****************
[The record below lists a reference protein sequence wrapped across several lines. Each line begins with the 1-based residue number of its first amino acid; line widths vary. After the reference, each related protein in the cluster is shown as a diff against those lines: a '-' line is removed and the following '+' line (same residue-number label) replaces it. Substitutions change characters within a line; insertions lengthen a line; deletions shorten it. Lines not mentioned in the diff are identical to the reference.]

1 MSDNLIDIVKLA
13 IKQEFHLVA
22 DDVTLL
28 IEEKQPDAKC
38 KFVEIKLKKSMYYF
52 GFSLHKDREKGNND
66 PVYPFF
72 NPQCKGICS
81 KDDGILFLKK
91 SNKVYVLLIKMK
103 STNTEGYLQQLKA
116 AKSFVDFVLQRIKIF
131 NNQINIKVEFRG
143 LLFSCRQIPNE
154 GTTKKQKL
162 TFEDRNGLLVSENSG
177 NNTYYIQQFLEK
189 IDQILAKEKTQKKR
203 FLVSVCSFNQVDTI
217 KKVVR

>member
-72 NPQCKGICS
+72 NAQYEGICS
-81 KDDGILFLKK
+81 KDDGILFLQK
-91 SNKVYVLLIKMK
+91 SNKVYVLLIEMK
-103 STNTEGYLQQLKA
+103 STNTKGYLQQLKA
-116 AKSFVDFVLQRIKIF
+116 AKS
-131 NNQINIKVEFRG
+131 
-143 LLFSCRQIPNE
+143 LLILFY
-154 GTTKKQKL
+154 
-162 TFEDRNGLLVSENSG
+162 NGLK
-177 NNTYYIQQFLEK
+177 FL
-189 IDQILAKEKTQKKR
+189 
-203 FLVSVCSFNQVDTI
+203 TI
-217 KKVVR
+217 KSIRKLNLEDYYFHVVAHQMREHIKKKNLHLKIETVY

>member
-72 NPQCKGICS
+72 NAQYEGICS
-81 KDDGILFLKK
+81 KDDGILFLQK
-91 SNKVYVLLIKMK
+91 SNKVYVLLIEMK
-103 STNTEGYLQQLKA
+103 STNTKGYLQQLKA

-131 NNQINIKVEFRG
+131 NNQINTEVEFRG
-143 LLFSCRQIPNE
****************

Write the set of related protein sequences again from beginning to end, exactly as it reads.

[The record below lists a reference protein sequence wrapped across several lines. Each line begins with the 1-based residue number of its first amino acid; line widths vary. After the reference, each related protein in the cluster is shown as a diff against those lines: a '-' line is removed and the following '+' line (same residue-number label) replaces it. Substitutions change characters within a line; insertions lengthen a line; deletions shorten it. Lines not mentioned in the diff are identical to the reference.]

1 MSDNLIDIVKLA
13 IKQEFHLVA
22 DDVTLL
28 IEEKQPDAKC
38 KFVEIKLKKSMYYF
52 GFSLHKDREKGNND
66 PVYPFF
72 NPQCKGICS
81 KDDGILFLKK
91 SNKVYVLLIKMK
103 STNTEGYLQQLKA
116 AKSFVDFVLQRIKIF
131 NNQINIKVEFRG
143 LLFSCRQIPNE
154 GTTKKQKL
162 TFEDRNGLLVSENSG
177 NNTYYIQQFLEK
189 IDQILAKEKTQKKR
203 FLVSVCSFNQVDTI
217 KKVVR

>member
-72 NPQCKGICS
+72 NAQYEGICS
-81 KDDGILFLKK
+81 KDDGILFLQK
-91 SNKVYVLLIKMK
+91 SNKVYVLLIEMK
-103 STNTEGYLQQLKA
+103 STNTKGYLQQLKA
-116 AKSFVDFVLQRIKIF
+116 AKS
-131 NNQINIKVEFRG
+131 
-143 LLFSCRQIPNE
+143 LLILFY
-154 GTTKKQKL
+154 
-162 TFEDRNGLLVSENSG
+162 NGLK
-177 NNTYYIQQFLEK
+177 FL
-189 IDQILAKEKTQKKR
+189 
-203 FLVSVCSFNQVDTI
+203 TI
-217 KKVVR
+217 KSIRKLNLEDYYFHVVAHQMREHIKKKNLHLKIETVY

>member
-72 NPQCKGICS
+72 NAQYEGICS
-81 KDDGILFLKK
+81 KDDGILFLQK
-91 SNKVYVLLIKMK
+91 SNKVYVLLIEMK
-103 STNTEGYLQQLKA
+103 STNTKGYLQQLKA

-131 NNQINIKVEFRG
+131 NNQINTEVEFRG
-143 LLFSCRQIPNE